It is a relief to us as readers to note, after all this, that St Gregory of Nazianzus, as well as receiving the title of Doctor of the Church, is acknowledged as the most accomplished rhetorical stylist of the patristic age, and that this “style” does not adopt the over-ripe excesses of some late-imperial rhetoric (Augustine can get carried away in this direction sometimes, and Cassiodorus, in the sixth century, spends altogether too much of his time there). Gregory’s Second Readings do sound almost operatic at times, but the grandeur of the style does not exist for its own sake but comes from the splendour of its subject-matter. It is possible to be carried away by it, and enjoyable, even, to let that happen; but underlying the experience there is always a sense of being carried away in the direction of somewhere definite and somewhere worthwhile.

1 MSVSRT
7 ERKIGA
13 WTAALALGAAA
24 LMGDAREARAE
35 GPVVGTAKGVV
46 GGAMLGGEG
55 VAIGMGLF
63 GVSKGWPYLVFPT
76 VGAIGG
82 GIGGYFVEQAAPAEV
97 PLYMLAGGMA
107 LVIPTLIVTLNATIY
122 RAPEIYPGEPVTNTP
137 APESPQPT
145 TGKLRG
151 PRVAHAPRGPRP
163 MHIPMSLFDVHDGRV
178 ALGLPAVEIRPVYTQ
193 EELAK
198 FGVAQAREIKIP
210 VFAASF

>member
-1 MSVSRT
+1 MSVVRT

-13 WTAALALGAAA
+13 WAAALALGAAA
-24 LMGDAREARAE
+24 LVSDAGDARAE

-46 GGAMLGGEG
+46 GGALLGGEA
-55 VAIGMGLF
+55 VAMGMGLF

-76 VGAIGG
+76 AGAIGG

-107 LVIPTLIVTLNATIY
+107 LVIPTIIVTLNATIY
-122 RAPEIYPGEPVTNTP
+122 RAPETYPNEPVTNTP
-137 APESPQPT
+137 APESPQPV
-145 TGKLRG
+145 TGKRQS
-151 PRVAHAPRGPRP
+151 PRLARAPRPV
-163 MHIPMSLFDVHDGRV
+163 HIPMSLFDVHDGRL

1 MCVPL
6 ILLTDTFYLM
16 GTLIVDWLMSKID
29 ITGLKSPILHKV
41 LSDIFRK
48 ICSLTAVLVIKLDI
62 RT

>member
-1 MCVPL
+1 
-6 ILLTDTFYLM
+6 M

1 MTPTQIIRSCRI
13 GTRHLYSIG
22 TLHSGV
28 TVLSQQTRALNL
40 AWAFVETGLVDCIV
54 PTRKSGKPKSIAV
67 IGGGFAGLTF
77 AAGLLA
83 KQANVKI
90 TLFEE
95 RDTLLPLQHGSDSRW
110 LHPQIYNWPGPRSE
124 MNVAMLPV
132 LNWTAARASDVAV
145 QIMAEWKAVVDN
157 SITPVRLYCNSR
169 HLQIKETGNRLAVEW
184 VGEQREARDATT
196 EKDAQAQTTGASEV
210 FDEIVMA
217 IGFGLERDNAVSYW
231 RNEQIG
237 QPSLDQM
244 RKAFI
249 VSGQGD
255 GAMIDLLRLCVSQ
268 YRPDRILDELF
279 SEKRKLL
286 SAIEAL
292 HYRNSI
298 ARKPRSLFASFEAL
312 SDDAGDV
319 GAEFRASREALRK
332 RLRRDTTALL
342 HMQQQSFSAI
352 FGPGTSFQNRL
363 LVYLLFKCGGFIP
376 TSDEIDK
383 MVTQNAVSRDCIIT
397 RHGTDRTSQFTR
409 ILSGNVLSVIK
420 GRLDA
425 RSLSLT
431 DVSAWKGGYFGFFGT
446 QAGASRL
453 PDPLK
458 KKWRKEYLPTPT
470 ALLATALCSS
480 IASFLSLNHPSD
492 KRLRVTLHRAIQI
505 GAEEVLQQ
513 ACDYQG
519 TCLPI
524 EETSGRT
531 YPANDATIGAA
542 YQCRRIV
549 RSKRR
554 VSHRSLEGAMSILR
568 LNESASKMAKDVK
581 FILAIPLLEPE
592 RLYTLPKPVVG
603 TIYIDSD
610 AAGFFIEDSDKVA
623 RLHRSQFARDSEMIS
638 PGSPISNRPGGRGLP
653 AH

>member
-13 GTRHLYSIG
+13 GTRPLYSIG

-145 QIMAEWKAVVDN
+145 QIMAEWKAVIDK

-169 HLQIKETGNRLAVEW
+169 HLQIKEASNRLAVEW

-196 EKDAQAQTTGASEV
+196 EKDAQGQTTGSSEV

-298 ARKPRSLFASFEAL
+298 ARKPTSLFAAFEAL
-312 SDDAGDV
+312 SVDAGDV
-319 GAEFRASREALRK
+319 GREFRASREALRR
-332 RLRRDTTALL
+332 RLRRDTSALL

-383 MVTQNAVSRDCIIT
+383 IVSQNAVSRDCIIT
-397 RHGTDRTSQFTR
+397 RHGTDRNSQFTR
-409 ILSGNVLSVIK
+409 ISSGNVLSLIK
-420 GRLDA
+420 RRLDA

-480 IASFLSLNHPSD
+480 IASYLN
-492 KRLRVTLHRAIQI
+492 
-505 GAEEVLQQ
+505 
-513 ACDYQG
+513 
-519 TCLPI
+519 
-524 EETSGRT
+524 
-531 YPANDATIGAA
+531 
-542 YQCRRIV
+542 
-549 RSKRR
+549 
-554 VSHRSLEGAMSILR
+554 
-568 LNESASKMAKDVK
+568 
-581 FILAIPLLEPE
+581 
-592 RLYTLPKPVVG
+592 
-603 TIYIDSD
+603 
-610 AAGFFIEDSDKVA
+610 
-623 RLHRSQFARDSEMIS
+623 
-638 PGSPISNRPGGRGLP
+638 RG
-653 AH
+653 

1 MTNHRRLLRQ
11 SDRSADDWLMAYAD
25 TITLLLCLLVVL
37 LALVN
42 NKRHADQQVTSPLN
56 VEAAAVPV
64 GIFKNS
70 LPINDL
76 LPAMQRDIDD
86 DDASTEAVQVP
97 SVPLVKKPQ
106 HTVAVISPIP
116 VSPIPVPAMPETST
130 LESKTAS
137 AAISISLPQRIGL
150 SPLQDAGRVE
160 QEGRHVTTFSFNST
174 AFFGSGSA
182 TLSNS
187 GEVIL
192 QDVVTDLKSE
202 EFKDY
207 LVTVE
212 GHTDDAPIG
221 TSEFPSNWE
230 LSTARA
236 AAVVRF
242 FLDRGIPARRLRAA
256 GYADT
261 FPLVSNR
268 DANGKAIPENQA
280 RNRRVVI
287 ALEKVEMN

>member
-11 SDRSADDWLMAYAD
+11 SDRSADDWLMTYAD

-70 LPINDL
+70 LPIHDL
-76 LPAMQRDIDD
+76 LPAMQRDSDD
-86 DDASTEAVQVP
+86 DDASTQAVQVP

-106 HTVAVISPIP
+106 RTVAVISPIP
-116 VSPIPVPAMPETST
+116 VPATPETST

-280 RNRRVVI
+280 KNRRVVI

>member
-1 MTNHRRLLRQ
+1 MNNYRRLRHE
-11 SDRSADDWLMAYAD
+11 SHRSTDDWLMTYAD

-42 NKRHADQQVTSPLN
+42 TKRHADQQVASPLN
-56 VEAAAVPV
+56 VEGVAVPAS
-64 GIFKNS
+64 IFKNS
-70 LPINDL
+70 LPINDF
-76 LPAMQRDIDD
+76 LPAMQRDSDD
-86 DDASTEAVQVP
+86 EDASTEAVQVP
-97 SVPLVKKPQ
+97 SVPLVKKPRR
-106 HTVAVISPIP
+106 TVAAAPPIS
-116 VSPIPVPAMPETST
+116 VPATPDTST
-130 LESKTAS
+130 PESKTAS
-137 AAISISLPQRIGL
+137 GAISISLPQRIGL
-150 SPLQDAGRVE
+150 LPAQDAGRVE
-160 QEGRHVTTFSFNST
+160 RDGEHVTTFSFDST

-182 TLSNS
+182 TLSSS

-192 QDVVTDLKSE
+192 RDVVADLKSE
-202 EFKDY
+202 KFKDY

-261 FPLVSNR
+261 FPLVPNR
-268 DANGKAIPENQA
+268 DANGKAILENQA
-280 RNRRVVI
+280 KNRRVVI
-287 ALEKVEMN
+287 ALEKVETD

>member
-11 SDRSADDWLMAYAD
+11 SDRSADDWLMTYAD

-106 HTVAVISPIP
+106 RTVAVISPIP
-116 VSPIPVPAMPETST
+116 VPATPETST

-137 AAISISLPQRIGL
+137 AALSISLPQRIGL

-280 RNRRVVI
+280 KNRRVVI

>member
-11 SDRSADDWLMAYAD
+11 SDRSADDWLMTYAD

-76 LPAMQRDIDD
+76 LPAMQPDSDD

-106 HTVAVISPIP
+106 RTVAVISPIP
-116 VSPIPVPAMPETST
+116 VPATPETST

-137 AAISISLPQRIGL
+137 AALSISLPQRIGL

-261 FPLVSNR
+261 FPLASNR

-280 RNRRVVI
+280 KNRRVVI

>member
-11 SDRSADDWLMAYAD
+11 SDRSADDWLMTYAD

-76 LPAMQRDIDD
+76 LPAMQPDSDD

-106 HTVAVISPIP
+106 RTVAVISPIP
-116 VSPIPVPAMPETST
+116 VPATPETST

Liturgical colour: violet
Violet is a dark colour, ‘the gloomy cast of the mortified, denoting affliction and melancholy’. Liturgically, it is the colour of Advent and Lent, the seasons of penance and preparation.
|Mid-morning reading (Terce)||Jeremiah 23:5 ©|
See, the days are coming – it is the Lord who speaks – when I will raise a virtuous Branch for David, who will reign as true king and be wise, practising honesty and integrity in the land.
|Noon reading (Sext)||Jeremiah 23:6 ©|
In his days Judah will be saved and Israel dwell in confidence. And this is the name he will be called: ‘The Lord our righteousness.’
|Afternoon reading (None)||(Ezekiel 34:15-16) ©|
I will pasture my sheep, I will show them where to rest – it is the Lord who speaks. I shall look for the lost one, bring back the stray, bandage the wounded and make the weak strong. I shall be a true shepherd to them.